As for your anxiety and insomnia, I agree with Ron that the place to start is with your primary healthcare provider. You are carrying a very heavy load, and it's important to keep yourself as healthy as possible under the circumstances so you can bear up under the strain. See Coping with Anxiety in Grief and Tips for Coping with Sleeplessness in Grief.

I suppose the most important message we can convey to you is that you are not alone in all of this, my dear. I realize that I may have overwhelmed you with Too Much Information (tmi, as they say), but if you don't have the energy to explore these suggestions, let them sit here until you're ready, willing and able ~ or find someone in your circle who may be willing to help you sort through some or all of them. There are many, many resources and sources of support available to you, if you are willing to reach out and look for them. You've made an excellent start by finding your way to this warm and caring place. You are one of us now, and I promise you that we will stand beside you and walk with you on the difficult and challenging path that lies ahead.

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Yes, I agree, your life does sound like a Lifetime movie right now. Sometimes you wonder how it seems like some families seem to go on w/o anything going wrong in their families and others seem to 'have it all' go wrong in a short time. You certainly seemed to have had more than your share. Wow. It would be now when your boys would definately need you the most and now matter how hard it is for you right now, you must be here for them. Losing their mom, sister and friend has had to have had a deep affect on them. So you need to do what it takes to help yourself you can care for them. Ask people for help, go to your pastor, take walks like Ron suggested, do fun things with your family even when you don't feel like it, and if it is affordable, take a family vacation. I know because for two years I thought I was living the life of Job (from the Bible). In two years, I buried two grandchildren, my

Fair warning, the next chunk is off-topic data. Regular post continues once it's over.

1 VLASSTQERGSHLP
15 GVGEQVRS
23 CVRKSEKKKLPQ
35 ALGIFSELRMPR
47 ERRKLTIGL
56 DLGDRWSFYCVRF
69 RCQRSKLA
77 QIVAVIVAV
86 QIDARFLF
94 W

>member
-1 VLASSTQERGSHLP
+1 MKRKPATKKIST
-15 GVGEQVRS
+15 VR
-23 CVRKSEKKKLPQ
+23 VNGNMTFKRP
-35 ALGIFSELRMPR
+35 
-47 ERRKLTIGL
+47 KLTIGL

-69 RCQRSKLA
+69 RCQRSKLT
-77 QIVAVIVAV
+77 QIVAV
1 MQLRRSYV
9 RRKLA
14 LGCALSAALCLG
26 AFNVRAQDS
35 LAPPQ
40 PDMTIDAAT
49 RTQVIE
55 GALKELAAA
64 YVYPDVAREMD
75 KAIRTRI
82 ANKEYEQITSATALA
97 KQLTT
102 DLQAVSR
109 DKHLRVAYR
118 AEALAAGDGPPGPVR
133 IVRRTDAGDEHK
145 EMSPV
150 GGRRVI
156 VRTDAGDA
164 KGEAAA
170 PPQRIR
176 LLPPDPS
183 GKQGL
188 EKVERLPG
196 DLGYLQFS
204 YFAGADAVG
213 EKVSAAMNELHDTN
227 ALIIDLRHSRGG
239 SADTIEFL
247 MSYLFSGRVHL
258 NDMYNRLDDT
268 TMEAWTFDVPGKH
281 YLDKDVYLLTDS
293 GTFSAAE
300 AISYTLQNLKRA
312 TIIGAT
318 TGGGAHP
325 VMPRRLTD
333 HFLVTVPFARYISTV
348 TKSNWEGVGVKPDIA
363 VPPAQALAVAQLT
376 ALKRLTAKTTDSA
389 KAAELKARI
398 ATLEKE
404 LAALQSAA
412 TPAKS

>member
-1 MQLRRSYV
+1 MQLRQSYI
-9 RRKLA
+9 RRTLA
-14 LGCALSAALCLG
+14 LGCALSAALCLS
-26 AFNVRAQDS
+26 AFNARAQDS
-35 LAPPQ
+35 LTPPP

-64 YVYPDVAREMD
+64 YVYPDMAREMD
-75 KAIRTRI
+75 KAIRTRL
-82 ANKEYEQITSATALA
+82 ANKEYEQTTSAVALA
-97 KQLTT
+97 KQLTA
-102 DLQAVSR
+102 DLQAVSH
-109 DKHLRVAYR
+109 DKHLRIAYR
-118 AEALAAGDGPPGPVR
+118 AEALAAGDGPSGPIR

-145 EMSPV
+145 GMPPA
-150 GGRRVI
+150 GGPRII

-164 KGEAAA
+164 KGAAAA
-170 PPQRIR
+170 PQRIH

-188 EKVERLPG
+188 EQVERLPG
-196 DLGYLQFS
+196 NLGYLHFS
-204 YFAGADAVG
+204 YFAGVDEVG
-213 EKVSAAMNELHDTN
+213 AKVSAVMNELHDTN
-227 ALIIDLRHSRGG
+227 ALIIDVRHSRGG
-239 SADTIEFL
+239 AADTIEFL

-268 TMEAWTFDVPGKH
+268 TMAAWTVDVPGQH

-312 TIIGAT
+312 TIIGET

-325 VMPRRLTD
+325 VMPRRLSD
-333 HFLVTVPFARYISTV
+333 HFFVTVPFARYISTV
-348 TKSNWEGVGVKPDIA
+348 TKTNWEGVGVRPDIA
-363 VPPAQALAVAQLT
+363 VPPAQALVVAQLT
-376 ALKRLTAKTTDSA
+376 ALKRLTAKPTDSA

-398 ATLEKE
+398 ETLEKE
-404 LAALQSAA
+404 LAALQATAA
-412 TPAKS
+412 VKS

daughter miscarried twins and later another miscarriage, we had a home fire, my dad nearly died, and my grandma died. One day we just decided to go on a little vacation, even tho we didn't feel like it. It was the best thing we did. It wasn't elaborate but it was just a fresh perspective. The hurts were here for a long time but it helped. By the grace of God we got thru it all. I pray that your family will too.